R.K.Shriramkumar remembers D.K.Pattammal

She plants a kiss on the tender palms of Tanujashri, her year-old great granddaughter and bestows a beaming smile on the child. Ajay, her college going great grandson runs into the living room and vents his grievances over his latest arguments with his sister, and she listens to him with caring concern. At coffee time, she spends a light moment with Gayatri and Nitya, her beloved granddaughters, to whom she has bequeathed so much of her music. The phone rings and she answers in a raised tone, enquiring about the health of her grandson Charan, the weather in Adelaide, Australia where he lives. Her nonagenarian better half, Iswaran Mama, clad in shorts and shoes, announces his schedule for the evening at the tennis court. And, as he is on his way to his favourite game, she calls out to long-time family cook Krishnamurthy to give him his usual serving of fruit juice. In comes the vegetable vendor lady who dumps her huge basket right in front of her and the grand lady meticulously checks for fresh ladies’ fingers by breaking the tips off a few and ultimately makes her selection after an interesting bargaining session and a patient hearing of all the stories of Kotturpuram that the vendor woman provides!

D.K. Pattammal entered into many such activities in her busy household with utmost passion just as she was immersed in the great art of Carnatic music. Much is known of how she stormed into the field of Carnatic music, her defiance of what was then a male preserve, her redefinition of orthodoxy, her dedication towards singing for the freedom of India and, not to forget, her meridian contribution to the showcasing of the colossal compositions of Muthuswami Dikshitar. Her eyes would sparkle when she reminisced how the inimitable Naina Pillai would sing a sprightly niraval at ‘Tapamu pogada’ of the kriti Ne morabettite of Tyagaraja. Many a time did she speak of how doyens such as Tiger Varadachariar, Chembai Vaidyanatha Bhagavatar.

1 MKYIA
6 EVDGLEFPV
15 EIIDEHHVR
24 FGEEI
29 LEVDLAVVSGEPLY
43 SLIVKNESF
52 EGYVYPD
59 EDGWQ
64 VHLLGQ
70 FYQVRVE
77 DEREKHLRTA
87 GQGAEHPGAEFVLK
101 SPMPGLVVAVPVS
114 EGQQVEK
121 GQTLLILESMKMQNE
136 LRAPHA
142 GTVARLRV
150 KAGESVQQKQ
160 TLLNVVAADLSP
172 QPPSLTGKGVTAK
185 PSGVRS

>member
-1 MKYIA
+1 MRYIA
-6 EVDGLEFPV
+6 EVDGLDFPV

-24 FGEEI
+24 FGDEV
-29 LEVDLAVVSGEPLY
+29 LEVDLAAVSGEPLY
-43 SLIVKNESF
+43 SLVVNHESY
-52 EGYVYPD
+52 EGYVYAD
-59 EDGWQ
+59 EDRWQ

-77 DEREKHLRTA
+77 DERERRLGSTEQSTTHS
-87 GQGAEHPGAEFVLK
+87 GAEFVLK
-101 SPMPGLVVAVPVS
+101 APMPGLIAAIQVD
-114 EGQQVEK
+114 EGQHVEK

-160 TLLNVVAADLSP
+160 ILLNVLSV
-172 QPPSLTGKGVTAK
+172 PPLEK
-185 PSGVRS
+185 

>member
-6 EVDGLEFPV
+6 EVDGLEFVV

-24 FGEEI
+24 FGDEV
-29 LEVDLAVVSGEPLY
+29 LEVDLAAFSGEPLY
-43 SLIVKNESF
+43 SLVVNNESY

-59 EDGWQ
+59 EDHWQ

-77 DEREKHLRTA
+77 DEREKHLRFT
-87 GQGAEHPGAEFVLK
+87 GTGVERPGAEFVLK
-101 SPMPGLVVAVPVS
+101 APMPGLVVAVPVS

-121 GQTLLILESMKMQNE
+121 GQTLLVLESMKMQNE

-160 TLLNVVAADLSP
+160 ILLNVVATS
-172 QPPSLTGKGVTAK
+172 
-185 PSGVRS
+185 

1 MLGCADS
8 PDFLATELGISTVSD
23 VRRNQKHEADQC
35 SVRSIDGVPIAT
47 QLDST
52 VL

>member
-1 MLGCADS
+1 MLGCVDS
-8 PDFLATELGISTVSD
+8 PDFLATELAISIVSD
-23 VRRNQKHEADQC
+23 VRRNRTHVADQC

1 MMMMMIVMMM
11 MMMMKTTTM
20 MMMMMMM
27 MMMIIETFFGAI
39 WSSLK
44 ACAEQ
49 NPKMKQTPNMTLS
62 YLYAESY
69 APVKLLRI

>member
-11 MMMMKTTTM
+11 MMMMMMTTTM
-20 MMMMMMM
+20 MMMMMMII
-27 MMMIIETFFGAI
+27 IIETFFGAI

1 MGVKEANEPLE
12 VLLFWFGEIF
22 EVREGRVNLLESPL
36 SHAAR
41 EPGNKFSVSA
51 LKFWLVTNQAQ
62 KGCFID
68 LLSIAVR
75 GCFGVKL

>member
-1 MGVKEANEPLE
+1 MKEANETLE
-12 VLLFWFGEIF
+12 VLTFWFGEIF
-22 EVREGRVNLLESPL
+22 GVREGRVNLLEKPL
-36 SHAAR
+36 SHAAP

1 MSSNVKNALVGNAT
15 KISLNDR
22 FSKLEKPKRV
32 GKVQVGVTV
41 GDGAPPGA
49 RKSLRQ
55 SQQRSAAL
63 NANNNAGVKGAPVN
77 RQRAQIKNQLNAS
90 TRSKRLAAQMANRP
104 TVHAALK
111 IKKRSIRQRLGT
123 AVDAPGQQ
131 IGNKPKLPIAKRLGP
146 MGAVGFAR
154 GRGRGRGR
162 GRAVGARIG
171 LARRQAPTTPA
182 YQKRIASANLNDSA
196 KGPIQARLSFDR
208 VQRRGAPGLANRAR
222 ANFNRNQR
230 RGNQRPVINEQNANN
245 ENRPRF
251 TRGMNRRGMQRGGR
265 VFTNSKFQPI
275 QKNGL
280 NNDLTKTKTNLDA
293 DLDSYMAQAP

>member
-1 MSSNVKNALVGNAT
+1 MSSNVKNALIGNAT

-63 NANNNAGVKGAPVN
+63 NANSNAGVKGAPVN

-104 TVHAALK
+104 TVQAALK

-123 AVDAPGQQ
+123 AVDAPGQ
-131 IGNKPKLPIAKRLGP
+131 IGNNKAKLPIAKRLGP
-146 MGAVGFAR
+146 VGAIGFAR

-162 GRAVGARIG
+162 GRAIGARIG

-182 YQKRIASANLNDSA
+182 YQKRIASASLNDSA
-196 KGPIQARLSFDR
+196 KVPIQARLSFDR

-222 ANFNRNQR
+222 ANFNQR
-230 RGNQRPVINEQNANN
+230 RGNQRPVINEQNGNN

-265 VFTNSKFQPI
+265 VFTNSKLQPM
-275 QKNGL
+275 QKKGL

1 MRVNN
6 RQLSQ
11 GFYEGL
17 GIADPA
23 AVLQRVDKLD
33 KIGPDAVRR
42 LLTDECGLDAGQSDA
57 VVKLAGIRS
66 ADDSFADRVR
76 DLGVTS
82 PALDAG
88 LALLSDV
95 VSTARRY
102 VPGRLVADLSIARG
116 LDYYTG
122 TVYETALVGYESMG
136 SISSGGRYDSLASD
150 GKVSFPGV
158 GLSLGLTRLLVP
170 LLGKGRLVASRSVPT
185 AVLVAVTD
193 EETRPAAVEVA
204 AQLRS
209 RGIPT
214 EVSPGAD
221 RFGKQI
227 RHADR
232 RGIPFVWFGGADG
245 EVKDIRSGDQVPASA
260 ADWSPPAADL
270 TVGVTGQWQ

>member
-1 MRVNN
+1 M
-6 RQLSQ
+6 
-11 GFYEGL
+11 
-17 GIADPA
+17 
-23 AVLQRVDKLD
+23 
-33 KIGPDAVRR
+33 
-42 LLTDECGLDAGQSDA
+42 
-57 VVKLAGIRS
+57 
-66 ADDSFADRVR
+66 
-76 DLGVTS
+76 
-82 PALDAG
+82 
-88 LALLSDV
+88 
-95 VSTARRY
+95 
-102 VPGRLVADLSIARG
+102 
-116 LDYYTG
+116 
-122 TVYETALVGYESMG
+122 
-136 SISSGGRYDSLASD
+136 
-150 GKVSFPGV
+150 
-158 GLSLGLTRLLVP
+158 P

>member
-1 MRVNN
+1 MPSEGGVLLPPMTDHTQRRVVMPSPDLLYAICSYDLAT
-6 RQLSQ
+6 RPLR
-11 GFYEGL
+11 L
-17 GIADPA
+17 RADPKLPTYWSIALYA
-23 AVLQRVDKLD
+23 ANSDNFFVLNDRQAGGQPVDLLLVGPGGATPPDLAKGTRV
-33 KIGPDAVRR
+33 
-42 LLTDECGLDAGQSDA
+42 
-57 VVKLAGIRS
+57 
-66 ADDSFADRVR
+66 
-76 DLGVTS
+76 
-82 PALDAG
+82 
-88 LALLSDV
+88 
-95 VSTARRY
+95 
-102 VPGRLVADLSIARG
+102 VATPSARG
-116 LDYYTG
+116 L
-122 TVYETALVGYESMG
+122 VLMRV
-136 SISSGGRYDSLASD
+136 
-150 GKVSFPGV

Maharajapuram Viswanatha Iyer and Ariyakudi Ramanuja Iyengar showered accolades on her for her strict and highly dignified adherence to sampradaya. Violin maestro, Papa Venkataramiah – her neighbour when she lived in the suburb of T. Nagar for a while – invited her often to his home, to listen to her soulful rendition of several monumental kriti-s. A new leaf was turned when the mridanga genius Palghat Mani Iyer offered to play for Pattamma, breaking the long time bane of the male-female divide. Pattamma’s special affinity towards the Dhanammal family and their music was intense. She had sung for numerous important occasions in their household and was so enamoured of Balasaraswati’s abhinaya, that she would reenact a few of her sanchari-s for some of the padam-s; one suchm memorable exposition was for Aduvum solluval in Saurashtram. She would choke with emotion each time she recounted how Ambi Dikshitar wholeheartedly offered to teach her after listening to her Sree Subrahmanyaya namaste and how T.L. Venkatarama Iyer literally held his last breath, eagerly awaiting the news of her being awarded the prestigious Sangita Kalanidhi.